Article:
Among the legacies that HAHS helps to maintain are those of important but lesser-known artists, such as Grace Carpenter Hudson (1865-1937), whose modest craftsman-style home stands in the small town of Ukiah, California, at the southern edge of the Mendocino National Forest. It testifies to the lifetime Grace and her ethnologist husband Dr. John Hudson spent representing and recording the lives of the local Pomo, an indigenous people of coastal California. Hudson’s home and studio effectively documents a period of Pomo cultural reconstruction following massacres and dispossessions by the U.S. government, offering insights into how European Americans tried to see Native Americans as the frontier came to a close.
HAHS also counts studios of some of the most famous artists on its roster. After they married in 1945,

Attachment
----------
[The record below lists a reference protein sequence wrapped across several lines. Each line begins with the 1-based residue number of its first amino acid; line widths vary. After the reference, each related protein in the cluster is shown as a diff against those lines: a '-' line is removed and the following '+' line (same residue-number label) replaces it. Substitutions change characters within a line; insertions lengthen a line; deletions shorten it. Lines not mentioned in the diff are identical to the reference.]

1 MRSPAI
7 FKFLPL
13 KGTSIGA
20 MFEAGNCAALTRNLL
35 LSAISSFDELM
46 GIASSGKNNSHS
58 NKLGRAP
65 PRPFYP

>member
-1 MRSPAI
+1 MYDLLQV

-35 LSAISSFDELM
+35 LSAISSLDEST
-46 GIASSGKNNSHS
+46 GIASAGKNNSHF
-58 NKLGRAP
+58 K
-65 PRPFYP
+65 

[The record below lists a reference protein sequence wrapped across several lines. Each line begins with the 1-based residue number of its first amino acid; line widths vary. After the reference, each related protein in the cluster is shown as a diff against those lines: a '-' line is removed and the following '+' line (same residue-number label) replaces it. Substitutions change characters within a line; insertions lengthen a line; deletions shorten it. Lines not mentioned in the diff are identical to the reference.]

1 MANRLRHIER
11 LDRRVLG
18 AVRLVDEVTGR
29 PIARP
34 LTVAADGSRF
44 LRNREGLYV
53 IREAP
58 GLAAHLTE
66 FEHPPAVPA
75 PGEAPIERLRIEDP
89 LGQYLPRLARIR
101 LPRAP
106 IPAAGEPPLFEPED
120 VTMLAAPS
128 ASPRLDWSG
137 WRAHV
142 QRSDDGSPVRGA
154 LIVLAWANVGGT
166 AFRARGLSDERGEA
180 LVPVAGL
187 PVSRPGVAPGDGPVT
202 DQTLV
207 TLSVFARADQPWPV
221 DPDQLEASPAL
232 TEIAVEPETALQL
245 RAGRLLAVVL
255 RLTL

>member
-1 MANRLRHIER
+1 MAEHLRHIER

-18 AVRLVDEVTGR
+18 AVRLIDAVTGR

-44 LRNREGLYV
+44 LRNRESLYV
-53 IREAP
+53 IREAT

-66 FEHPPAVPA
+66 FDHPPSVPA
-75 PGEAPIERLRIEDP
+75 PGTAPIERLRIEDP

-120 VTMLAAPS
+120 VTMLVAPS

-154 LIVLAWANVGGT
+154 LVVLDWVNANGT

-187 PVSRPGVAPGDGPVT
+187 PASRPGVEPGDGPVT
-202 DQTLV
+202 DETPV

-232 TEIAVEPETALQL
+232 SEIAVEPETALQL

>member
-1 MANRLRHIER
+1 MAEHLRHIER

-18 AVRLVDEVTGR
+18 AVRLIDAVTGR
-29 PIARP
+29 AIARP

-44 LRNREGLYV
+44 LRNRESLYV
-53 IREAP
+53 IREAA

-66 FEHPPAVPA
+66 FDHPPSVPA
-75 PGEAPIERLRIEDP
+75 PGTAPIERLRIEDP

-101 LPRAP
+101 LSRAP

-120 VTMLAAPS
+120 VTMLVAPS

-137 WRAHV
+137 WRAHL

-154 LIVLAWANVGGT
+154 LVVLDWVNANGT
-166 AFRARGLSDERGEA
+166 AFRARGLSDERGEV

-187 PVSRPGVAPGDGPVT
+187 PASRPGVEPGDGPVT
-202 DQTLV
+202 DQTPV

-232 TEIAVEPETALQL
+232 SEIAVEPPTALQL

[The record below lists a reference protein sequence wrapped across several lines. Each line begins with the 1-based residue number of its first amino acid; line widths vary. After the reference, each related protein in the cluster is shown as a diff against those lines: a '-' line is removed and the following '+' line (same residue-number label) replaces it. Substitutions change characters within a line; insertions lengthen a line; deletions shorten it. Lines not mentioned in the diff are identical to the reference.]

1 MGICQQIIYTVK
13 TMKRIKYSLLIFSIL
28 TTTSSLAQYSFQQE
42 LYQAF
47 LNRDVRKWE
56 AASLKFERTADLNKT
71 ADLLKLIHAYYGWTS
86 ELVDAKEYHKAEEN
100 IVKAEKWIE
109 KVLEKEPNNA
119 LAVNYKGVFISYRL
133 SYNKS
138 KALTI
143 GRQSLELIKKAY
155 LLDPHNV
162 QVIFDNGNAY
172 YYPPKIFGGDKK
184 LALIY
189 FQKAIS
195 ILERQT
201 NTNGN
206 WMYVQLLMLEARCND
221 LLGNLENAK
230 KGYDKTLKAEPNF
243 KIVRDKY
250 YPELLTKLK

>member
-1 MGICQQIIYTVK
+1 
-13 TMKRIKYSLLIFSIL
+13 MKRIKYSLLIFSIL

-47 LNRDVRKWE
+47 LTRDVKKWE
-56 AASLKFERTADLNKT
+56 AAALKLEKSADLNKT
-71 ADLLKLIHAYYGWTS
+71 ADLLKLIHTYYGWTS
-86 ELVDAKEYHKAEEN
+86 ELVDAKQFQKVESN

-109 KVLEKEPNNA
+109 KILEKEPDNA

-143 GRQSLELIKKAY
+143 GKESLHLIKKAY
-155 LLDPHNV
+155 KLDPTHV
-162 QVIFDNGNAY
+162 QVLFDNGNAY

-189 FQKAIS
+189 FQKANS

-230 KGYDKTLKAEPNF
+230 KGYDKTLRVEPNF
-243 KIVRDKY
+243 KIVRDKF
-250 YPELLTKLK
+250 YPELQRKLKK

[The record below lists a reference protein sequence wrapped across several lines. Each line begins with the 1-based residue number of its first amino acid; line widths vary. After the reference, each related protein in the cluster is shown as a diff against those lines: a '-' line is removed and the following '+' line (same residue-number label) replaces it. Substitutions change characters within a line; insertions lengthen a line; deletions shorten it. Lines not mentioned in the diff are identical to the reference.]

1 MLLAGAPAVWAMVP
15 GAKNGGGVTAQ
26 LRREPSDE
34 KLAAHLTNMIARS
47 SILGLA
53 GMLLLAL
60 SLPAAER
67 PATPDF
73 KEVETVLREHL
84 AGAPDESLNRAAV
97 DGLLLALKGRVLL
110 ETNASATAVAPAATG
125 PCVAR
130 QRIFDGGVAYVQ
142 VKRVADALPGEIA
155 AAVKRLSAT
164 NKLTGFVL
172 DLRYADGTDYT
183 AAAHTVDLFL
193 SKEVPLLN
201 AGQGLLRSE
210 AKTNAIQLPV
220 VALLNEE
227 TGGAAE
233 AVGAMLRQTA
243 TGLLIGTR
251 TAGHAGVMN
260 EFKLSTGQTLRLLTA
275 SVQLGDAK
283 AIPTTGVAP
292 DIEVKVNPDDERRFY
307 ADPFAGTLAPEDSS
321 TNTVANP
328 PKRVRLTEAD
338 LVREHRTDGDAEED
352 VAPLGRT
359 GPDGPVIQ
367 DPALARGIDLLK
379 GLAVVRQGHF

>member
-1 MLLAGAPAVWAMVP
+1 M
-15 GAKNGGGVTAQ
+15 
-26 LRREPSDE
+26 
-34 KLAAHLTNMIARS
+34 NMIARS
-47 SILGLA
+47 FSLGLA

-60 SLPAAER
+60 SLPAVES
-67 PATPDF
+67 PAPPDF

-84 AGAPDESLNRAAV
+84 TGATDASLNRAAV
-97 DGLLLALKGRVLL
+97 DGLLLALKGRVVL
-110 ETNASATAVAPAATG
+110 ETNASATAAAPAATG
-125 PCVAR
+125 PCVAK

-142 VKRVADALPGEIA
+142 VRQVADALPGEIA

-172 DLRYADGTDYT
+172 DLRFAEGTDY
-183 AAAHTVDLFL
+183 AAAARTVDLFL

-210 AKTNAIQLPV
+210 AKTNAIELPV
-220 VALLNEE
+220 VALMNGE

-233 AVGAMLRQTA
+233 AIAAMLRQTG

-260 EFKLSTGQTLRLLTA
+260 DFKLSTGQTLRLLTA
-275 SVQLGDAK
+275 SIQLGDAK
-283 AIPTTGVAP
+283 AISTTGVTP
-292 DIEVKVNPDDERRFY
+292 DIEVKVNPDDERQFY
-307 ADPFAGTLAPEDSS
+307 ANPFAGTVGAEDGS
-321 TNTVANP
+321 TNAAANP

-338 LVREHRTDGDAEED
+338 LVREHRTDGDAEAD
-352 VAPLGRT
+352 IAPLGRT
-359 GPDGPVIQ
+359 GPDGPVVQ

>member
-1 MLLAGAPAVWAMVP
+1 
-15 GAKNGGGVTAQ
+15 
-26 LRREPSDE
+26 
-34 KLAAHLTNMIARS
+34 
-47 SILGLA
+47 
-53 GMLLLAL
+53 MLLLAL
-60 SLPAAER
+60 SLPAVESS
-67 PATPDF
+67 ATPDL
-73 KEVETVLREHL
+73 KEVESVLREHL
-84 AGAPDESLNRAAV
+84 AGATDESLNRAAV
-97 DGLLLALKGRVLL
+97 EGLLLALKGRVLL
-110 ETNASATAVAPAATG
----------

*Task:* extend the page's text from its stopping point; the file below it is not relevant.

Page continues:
moved from New York City to a small 19th-century fisherman’s home on Long Island’s East End. Although Pollock had already emerged as a leader of the
movement, a move away from the city—and the vices it whipped up—proved a needed change. It was there, in a converted barn, that Pollock made his legendary innovation: He began to pour, drip, and fling paint across canvases spread on the floor.
Helen Harrison, director of the Pollock-Krasner House and Study Center, says that the almost numinous quality of the place has been invaluable to other artists, filmmakers, and scholars. This is the very scene that Joe Fig painstakingly reproduced in miniature as part of his series of models of artists at work in their studios. It’s the historical setting that actor and director Ed Harris said was essential for filming the Oscar-winning biopic of the artist, Pollock. And it’s where documents stashed in a suitcase in the attic were discovered (in addition to several unpublished works on paper), shedding new light on Pollock’s and Krasner’s personal and professional lives. Pollock scholar Francis V. O’Connor says these discoveries represent the most gratifying moments of the ongoing work of preserving studios.